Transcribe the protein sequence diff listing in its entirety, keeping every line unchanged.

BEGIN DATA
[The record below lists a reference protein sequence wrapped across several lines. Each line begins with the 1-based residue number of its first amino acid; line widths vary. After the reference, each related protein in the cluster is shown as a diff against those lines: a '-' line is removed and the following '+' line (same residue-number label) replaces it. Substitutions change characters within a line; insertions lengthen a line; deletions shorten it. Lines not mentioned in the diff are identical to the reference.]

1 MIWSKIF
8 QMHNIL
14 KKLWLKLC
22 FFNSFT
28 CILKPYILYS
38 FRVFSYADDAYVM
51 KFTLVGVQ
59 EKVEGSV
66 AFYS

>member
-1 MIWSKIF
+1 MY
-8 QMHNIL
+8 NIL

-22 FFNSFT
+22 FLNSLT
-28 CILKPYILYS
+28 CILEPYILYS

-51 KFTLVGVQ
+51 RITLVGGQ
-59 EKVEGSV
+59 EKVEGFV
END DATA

[The record below lists a reference protein sequence wrapped across several lines. Each line begins with the 1-based residue number of its first amino acid; line widths vary. After the reference, each related protein in the cluster is shown as a diff against those lines: a '-' line is removed and the following '+' line (same residue-number label) replaces it. Substitutions change characters within a line; insertions lengthen a line; deletions shorten it. Lines not mentioned in the diff are identical to the reference.]

1 MIWSKIF
8 QMHNIL
14 KKLWLKLC
22 FFNSFT
28 CILKPYILYS
38 FRVFSYADDAYVM
51 KFTLVGVQ
59 EKVEGSV
66 AFYS

>member
-1 MIWSKIF
+1 MY
-8 QMHNIL
+8 NIL

-22 FFNSFT
+22 FLNSLT
-28 CILKPYILYS
+28 CILEPYILYS

-51 KFTLVGVQ
+51 RITLVGGQ
-59 EKVEGSV
+59 EKVEGFV